Sunday, January 22, 2017

Not of this world

I had been contemplating Romans 12: 2 for some time when I found the first seed of what it might mean.  A friend of mine was angry, not at me, just angry and ranting at me about his anger. When I replied, instead of getting loud with him, or even speaking in a normal voice, I spoke in something just above a whisper.  The first few times I did this he, obviously, didn’t hear me.  Then in the middle of a rant he did.  When he did he stopped his rant, and leaned in to try to hear what I was saying better.  At first, he would return to his loud rant, but rather quickly he slowly got softer himself.  My reaction wasn’t feeding his anger.  I was not energizing the situation, but making him diffuse, pause, and in trying to hear me he was peacefully forced to stop-pause and reflect.    

It was some time after that conversation took place that I began to understand that what I had done was a facet of what Romans 12:2 was trying to tell me.  In a very, very, very small way, that exchange was a picture of what ‘not being in the world, copying the world, or conforming to the world’ was.  (I inserted several scriptural translations there so you could get the complete picture of the fullness of what that phrase really means.)  Whatever the world is doing around me, I should probably do the opposite of that in some way.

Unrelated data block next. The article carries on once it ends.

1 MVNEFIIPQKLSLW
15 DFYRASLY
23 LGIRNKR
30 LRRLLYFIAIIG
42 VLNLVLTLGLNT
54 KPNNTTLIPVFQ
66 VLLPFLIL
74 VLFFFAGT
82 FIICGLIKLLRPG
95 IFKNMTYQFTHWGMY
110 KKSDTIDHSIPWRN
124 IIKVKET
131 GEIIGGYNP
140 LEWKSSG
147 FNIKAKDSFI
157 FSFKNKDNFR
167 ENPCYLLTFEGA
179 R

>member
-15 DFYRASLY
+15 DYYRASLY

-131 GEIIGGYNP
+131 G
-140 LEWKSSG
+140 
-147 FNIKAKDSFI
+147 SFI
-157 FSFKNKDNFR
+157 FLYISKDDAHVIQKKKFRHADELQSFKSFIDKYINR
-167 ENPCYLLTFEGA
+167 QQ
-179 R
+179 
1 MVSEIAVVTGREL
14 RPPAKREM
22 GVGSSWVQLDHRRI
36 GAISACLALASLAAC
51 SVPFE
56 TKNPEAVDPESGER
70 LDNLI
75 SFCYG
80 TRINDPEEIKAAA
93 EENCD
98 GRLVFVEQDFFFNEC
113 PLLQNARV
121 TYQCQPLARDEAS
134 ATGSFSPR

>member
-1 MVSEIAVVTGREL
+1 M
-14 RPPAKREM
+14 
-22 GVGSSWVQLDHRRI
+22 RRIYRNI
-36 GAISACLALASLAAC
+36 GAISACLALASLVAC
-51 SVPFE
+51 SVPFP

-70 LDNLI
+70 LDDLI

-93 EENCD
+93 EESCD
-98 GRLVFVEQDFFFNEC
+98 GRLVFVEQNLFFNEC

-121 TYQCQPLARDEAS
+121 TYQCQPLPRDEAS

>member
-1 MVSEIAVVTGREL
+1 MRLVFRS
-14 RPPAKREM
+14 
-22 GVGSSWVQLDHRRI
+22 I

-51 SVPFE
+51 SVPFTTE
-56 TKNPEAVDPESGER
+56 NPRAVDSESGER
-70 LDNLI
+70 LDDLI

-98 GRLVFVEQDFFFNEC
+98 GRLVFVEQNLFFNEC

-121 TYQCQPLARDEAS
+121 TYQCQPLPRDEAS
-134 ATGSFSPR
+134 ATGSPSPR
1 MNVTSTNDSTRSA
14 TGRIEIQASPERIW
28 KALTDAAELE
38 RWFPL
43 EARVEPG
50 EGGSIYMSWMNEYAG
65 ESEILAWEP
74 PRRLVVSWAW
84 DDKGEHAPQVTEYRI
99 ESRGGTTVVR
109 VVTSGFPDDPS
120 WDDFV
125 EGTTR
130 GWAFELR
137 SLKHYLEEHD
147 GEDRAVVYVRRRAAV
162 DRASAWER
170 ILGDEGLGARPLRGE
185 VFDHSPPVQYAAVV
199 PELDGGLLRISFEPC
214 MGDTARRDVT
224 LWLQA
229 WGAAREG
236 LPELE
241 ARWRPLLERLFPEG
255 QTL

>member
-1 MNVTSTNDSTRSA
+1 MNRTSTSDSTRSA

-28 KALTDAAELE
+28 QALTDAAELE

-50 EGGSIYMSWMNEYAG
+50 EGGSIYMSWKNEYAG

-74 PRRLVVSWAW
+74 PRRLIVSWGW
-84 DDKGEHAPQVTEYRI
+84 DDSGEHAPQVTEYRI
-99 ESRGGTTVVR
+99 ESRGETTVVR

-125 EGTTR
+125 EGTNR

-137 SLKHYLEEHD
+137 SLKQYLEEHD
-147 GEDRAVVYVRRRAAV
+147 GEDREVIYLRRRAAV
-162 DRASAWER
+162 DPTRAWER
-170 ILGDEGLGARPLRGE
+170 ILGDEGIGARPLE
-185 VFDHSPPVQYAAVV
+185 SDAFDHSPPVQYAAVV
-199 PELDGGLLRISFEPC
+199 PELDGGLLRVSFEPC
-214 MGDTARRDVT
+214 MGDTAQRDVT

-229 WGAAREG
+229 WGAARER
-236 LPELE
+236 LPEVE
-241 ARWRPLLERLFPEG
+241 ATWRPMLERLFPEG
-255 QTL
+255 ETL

If you want to test this theory out run some thought experiments.  Put yourself in various dramatic situations….You are in Nazi Germany and everyone around you is turning in Jews to the state.  You are a Roman watching Christians being rounded up to go the coliseum.  You find yourself in the middle of a KKK rally where someone is being whipped for the color of their skin.  Find your own scenario and really explore the idea. 

The above scenarios are big and scary things, but they are somewhat perfect pictures that sometimes when we follow the masses the M is silent.  They are also examples of how people allow themselves to become conformed to the world and its’ customs. 

We are called, in Romans 12: 2, to allow God to transform the way we think.  Why? Well, because our thoughts become our emotions become our actions.  If we are challenging/changing our thinking in this way, then something miraculous happens:  We will learn to know God’s will for our life.  Not only will we know it, but we will live it, and that will be pleasing. 
The world has many of us convinced that the person who screams loudest wins.  That should be our first clue we should whisper.   Romans 8: 37 tells us that we are more than conquerors.  Put both scriptures together we begin to see that what the world considers to be ‘winning’ is not.